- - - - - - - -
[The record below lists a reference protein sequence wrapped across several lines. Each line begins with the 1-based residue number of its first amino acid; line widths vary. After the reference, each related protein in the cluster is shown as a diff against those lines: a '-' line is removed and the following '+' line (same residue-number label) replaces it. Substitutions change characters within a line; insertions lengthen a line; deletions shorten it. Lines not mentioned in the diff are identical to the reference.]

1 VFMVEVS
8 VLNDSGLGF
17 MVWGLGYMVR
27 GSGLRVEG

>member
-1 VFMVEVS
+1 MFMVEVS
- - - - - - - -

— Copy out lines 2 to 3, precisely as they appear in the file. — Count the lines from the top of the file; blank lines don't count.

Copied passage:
1 VFMVEVS
8 VLNDSGLGF